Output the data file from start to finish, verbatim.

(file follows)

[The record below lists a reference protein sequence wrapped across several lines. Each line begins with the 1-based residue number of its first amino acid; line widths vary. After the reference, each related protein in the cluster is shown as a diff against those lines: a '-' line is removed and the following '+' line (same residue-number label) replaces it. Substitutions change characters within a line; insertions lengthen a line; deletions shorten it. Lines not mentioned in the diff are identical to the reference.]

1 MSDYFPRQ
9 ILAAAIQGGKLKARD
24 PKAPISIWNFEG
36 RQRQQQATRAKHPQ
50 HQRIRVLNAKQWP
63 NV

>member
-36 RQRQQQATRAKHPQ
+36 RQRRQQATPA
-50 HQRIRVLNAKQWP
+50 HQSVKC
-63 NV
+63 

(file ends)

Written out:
[The record below lists a reference protein sequence wrapped across several lines. Each line begins with the 1-based residue number of its first amino acid; line widths vary. After the reference, each related protein in the cluster is shown as a diff against those lines: a '-' line is removed and the following '+' line (same residue-number label) replaces it. Substitutions change characters within a line; insertions lengthen a line; deletions shorten it. Lines not mentioned in the diff are identical to the reference.]

1 MSDYFPRQ
9 ILAAAIQGGKLKARD
24 PKAPISIWNFEG
36 RQRQQQATRAKHPQ
50 HQRIRVLNAKQWP
63 NV

>member
-36 RQRQQQATRAKHPQ
+36 RQRRQQATPA
-50 HQRIRVLNAKQWP
+50 HQSVKC
-63 NV
+63 